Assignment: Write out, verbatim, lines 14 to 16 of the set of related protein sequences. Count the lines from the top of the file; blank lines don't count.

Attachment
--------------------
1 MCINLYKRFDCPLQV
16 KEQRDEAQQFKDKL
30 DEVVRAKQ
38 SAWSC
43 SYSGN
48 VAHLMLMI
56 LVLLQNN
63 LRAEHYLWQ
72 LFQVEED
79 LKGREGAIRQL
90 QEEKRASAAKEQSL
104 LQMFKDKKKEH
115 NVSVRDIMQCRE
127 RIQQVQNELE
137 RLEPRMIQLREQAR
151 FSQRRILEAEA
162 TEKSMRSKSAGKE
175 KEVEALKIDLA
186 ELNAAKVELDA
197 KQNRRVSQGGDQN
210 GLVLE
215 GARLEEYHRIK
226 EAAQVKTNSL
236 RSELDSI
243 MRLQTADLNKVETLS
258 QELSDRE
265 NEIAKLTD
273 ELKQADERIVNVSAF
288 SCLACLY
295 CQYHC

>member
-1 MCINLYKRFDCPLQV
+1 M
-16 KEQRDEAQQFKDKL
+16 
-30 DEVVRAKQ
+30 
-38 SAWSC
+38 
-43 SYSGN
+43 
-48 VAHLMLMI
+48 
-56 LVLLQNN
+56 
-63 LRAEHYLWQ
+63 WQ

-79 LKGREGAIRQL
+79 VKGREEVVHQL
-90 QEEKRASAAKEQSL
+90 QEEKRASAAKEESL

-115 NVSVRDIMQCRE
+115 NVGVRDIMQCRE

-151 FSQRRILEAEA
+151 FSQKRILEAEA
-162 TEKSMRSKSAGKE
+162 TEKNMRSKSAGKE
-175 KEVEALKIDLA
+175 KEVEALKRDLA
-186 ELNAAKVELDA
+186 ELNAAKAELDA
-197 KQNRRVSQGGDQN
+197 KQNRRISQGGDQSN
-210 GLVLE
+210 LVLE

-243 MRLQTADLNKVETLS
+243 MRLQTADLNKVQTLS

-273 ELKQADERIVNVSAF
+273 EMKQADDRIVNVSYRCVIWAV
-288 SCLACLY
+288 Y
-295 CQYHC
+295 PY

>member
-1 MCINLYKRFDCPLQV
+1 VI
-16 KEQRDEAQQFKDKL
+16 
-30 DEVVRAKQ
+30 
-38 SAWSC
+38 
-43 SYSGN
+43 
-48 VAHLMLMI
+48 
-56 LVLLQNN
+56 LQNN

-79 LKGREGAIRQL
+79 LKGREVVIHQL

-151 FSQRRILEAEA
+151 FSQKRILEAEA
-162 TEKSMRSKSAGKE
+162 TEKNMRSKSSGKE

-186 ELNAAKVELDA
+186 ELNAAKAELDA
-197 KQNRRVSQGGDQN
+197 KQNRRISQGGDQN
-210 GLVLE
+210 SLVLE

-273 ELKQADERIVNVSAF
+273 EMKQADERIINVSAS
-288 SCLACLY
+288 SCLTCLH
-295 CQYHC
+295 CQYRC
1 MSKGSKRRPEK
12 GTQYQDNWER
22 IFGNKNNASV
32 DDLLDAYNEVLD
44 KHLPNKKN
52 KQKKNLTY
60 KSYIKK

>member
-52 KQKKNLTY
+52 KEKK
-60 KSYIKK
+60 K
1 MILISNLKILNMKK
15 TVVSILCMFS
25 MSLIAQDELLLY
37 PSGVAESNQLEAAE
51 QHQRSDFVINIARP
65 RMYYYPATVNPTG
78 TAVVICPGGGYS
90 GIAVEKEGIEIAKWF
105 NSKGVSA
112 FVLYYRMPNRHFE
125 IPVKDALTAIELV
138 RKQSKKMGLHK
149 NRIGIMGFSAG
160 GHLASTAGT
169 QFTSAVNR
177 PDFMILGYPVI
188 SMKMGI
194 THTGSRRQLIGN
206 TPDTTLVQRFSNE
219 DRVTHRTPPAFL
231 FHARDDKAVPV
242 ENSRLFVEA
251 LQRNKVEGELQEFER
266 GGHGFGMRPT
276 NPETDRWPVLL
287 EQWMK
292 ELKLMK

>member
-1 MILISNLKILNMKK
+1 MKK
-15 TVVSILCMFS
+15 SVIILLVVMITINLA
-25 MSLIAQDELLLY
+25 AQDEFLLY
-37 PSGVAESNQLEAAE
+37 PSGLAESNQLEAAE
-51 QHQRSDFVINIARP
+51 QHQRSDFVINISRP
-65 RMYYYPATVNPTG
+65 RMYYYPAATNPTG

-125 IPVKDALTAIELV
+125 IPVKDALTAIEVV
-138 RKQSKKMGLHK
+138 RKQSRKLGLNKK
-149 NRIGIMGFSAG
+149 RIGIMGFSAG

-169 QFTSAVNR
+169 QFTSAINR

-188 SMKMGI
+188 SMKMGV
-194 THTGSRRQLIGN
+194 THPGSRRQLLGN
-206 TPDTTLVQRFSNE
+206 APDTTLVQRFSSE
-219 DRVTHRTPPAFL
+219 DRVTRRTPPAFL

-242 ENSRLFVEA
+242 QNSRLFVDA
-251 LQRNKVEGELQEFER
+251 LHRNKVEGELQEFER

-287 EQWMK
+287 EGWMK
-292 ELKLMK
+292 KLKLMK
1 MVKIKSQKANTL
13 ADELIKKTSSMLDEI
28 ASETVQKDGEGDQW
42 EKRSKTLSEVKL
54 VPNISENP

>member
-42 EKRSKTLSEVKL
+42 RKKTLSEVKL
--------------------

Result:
127 RIQQVQNELE
137 RLEPRMIQLREQAR
151 FSQRRILEAEA